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Constant Resonance Gain

It turns out it is possible to normalize exactly the resonance gain of the second-order resonator tuned by a single coefficient [89]. This is accomplished by placing the two zeros at $ z=\pm \sqrt{R}$, where $ R$ is the radius of the complex-conjugate pole pair . The transfer function numerator becomes $ B(z)=(1-\sqrt{R}z^{-1})(1+\sqrt{R}z^{-1}) = (1-Rz^{-2})$, yielding the total transfer function

$\displaystyle H(z) = \frac{B(z)}{A(z)} = \frac{1 - Rz^{-2}}{1-2R\cos(\theta_c)z^{-1}+ R^2z^{-2}}

which corresponds to the difference equation

$\displaystyle y(n) = x(n) - R\, x(n-2) + [2R\cos(\theta_c)] y(n-1) - R^2 y(n-2).

We see there is one more multiply-add per sample (the term $ -R x(n-2)$) relative to the unnormalized two-pole resonator of Eq.$ \,$(B.13). The resonance gain is now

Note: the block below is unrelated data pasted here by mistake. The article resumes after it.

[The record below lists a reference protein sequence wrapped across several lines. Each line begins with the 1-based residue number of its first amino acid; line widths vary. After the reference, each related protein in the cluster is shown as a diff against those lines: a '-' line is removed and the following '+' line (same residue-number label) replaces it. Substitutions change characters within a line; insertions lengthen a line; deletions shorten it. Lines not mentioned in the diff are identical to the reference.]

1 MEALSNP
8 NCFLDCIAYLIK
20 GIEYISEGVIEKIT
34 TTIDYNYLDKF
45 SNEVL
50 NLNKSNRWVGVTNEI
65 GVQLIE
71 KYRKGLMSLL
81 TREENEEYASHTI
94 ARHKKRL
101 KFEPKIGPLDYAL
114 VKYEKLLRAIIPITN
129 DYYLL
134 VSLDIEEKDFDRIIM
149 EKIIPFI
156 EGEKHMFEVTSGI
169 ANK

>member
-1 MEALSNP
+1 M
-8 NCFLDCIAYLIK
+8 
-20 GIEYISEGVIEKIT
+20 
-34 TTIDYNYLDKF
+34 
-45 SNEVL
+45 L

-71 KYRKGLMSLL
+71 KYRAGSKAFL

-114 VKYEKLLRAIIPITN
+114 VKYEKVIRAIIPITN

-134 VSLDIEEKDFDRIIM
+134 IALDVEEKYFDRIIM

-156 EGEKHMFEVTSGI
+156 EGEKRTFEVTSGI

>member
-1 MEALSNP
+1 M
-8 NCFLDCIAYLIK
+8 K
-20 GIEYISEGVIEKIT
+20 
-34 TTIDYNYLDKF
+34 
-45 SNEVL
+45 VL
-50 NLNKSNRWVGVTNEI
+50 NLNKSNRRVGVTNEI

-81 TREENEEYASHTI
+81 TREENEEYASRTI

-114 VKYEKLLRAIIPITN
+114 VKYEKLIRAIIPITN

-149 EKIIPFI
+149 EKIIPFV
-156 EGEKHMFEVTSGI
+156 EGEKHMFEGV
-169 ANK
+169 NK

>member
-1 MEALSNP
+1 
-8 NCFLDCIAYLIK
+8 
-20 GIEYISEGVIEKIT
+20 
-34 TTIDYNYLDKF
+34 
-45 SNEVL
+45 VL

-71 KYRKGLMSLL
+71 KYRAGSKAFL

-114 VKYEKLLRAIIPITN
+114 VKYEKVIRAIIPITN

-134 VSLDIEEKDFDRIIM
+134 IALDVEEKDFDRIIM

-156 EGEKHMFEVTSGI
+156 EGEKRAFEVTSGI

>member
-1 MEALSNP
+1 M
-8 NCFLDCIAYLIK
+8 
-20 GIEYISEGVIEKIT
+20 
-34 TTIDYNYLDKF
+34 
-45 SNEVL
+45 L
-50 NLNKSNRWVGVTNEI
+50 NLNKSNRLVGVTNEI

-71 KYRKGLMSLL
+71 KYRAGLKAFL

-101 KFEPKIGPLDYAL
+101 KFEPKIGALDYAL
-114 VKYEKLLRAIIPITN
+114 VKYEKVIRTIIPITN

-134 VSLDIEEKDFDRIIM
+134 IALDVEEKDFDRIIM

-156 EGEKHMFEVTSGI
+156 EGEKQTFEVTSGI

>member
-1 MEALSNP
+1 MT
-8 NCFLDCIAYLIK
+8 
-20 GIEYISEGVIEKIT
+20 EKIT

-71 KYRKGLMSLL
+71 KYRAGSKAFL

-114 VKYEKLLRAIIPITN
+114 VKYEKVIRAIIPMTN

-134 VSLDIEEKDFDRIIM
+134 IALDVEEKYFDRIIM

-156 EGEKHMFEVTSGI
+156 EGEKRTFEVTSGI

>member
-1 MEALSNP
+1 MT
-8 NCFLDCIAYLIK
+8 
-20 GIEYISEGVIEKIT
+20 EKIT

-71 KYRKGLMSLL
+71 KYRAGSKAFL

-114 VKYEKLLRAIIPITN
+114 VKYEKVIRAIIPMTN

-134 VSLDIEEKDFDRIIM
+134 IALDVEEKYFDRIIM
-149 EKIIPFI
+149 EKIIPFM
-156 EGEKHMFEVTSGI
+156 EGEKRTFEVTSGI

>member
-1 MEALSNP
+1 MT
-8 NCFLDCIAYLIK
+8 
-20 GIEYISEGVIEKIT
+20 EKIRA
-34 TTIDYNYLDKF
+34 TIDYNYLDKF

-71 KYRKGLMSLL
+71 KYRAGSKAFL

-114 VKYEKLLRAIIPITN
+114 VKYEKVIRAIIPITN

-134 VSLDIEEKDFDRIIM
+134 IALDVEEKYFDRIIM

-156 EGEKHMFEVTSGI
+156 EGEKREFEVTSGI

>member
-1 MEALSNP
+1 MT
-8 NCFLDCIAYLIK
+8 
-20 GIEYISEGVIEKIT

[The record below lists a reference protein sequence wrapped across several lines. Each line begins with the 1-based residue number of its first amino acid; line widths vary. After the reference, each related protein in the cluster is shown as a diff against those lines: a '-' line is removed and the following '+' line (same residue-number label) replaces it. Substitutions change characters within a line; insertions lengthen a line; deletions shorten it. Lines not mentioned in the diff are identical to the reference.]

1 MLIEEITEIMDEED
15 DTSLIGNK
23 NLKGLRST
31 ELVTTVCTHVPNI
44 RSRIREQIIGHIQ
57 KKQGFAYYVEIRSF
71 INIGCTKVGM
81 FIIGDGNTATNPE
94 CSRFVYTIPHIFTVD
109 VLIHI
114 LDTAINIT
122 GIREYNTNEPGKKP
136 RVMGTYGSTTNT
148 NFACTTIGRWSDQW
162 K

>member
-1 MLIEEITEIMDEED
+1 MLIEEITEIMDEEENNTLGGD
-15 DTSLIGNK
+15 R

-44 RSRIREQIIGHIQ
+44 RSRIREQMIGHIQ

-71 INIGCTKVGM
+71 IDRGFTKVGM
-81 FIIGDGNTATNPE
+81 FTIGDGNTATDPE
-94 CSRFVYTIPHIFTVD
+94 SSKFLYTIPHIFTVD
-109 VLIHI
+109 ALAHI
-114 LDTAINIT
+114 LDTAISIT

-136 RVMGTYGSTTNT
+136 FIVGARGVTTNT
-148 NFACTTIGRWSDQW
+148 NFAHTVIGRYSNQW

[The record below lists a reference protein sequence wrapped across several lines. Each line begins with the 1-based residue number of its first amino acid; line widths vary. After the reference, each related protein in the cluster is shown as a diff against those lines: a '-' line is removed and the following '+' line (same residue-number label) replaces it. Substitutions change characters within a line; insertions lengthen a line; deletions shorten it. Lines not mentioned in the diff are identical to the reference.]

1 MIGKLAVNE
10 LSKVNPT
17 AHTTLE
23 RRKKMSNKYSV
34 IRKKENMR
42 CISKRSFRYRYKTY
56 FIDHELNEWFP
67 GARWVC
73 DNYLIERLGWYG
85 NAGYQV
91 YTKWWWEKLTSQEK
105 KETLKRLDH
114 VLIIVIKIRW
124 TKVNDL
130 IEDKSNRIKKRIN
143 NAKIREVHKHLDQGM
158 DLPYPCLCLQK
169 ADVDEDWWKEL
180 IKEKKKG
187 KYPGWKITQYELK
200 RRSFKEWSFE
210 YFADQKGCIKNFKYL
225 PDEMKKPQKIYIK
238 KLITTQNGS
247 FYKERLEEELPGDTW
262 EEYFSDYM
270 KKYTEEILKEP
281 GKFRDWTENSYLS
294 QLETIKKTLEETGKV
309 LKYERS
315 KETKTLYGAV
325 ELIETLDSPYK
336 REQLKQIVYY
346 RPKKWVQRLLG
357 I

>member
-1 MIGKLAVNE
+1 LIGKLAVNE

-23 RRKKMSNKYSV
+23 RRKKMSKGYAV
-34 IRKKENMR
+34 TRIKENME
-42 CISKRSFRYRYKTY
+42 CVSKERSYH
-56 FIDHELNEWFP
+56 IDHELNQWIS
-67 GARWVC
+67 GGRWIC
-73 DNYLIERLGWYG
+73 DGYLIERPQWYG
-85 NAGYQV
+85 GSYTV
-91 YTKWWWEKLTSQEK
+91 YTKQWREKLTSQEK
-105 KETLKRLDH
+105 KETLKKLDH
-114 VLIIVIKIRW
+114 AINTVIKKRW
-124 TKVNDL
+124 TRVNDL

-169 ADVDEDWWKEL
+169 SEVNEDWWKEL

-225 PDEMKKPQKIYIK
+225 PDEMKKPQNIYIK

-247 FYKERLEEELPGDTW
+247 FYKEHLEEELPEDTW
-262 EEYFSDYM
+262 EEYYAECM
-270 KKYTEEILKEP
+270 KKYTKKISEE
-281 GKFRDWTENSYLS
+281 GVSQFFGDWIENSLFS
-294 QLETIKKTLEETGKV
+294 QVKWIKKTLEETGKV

H(e^{j\theta_c}) &=& \frac{1 - R e^{-j2\theta_c}}{1-2R\cos(\th...
...\theta_c}}{(1-R) - (1-R)Re^{-j2\theta_c}}\\
&=& \frac{1}{1 - R}

Thus, the gain at resonance is $ 1/(1-R)$ for all resonance tunings $ \theta _c$.

Figure B.19 shows a family of amplitude responses for the constant resonance-gain two-pole, for various values of $ \theta _c$ and $ R=0.99$. We see an excellent improvement in the regularity of the amplitude response as a function of tuning.

Figure: Frequency response overlays for the constant resonance-gain two-pole filter $ H(z)=(1-R)(1-Rz^{-2})/(1-2R\cos(\theta_c)z^{-1}+R^2z^{-2})$, for $ R=0.99$ and 10 values of $ \theta _c$ uniformly spaced from 0 to $ \pi $. The 5th case is plotted using thicker lines.
\includegraphics[width=\twidth ]{eps/cgresgain}

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Normalizing Two-Pole Filter Gain at Resonance